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Fire Safety for Facilities Management Personnel – Fire Prevention & Cooking – Part 106

July 12, 2021 11:06 am

Lawrence Webster Forrest (LWF) is a specialist fire engineering and fire risk management consultancy whose aim is to give information on best practice in fire safety for facilities management personnel through this blog series. In part 105, LWF discussed heating before beginning to discuss the potential fire danger from cooking appliances and activities. In part 106, we continue to discuss fire prevention and fire safe kitchen practices.

The grease build-up in a professional or institutional kitchen can be easily underestimated. Grease filters, extract ductwork and grease traps must be regularly cleaned in order to remain safe. It is quite common for those responsible for kitchen areas to change the necessary filters, but to pay scant attention to the deep cleaning of ductwork. Such areas cannot be neglected, as a commonplace fire starting in a deep fat fryer can spread through an uncleaned ductwork to the thick layer of grease deposits within. Fire in ductwork is very difficult to extinguish and can cause the fire to spread to other parts of the building, or even to neighbouring buildings.

While deep cleaning ductwork might sound an onerous task, it doesn’t have to be done every week. The Kent Fire Service recommends the following:

 “Ideally, you should measure the rate of build up of grease on the internal surfaces of ductwork. If this is not possible, your cleaning work should be planned around the level of use:

 Heavy use (12-16 hours per day) – clean every three months.

Moderate use (6-12 hours per day) – clean every six months.

Light use (2-6 hours per day) – clean every 12 months.

Where cooking processes involve fat frying or wood/charcoal burning, cleaning may need to be more frequent.”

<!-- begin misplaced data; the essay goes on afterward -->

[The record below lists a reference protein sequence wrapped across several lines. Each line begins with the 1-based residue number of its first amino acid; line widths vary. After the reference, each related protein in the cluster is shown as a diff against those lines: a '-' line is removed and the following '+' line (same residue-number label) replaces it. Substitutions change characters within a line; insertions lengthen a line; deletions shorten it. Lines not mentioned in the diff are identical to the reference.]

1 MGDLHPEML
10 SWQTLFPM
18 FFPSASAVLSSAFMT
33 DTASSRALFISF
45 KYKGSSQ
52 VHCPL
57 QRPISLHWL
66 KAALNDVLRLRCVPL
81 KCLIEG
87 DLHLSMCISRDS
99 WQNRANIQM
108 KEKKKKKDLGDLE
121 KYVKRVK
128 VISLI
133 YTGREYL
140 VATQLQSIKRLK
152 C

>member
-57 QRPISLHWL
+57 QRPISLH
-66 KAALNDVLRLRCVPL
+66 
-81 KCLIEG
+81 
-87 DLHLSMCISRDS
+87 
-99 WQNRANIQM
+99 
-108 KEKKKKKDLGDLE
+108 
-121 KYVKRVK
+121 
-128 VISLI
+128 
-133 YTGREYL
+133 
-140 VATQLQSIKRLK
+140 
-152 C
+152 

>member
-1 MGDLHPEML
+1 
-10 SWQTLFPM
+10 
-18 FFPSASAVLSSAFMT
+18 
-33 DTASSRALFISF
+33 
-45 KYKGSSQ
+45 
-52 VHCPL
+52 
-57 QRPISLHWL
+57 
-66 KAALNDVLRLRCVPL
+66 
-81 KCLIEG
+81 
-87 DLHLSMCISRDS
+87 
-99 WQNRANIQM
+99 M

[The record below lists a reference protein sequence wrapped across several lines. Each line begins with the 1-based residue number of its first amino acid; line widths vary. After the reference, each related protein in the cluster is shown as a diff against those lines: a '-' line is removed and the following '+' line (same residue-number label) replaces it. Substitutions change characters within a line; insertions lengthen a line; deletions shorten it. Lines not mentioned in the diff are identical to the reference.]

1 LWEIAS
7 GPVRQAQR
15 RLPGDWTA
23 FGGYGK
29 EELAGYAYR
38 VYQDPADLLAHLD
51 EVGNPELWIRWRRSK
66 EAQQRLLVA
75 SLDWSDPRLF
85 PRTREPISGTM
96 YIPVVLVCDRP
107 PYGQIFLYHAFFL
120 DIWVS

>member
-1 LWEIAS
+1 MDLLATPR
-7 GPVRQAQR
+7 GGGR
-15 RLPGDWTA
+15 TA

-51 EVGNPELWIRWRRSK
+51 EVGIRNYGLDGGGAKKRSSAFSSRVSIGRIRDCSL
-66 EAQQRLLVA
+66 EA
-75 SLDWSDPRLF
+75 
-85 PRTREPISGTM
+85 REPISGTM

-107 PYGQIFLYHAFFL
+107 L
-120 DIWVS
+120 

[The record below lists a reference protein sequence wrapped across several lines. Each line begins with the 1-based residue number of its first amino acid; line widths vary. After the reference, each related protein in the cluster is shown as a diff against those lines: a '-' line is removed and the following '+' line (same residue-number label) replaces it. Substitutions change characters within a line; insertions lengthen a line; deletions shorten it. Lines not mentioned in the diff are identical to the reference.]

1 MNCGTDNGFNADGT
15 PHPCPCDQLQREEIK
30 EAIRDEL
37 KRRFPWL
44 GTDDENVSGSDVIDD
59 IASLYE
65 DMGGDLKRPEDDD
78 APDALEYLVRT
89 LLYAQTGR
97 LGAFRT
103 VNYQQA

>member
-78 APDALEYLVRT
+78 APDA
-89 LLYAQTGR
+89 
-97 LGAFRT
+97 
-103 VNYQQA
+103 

Deep fat fryers are one of the most hazardous items in a kitchen and are one of the most common causes of cooking fires in non-domestic premises. Safeguards that should be put in place are a thermostat with a maximum setting of 205 ºC and a high temperature cut-out in case of thermostat failure. Grease traps should be fitted to any low-level ductwork. A facility should be made to shut the lids of fryers in the event of a fat fire, to deprive the fire of oxygen.

The fire risk from a deep fat fryer is so great that it is advisable to consider a fixed manual or automatic fire extinguishing system to mitigate the risk.

In part 107 of this series, LWF will look at the fire risks associated with outside contractors. In the meantime, if you have any queries about your own facilities or wish to discuss this blog series, please contact LWF on freephone 0800 410 1130.

Lawrence Webster Forrest is a fire engineering consultancy based in Surrey with over 25 years’ experience, which provides a wide range of consultancy services to professionals involved in the design, development and construction and operation of buildings.

While care has been taken to ensure that information contained in LWF’s publications is true and correct at the time of publication, changes in circumstances after the time of publication may impact on the accuracy of this information.

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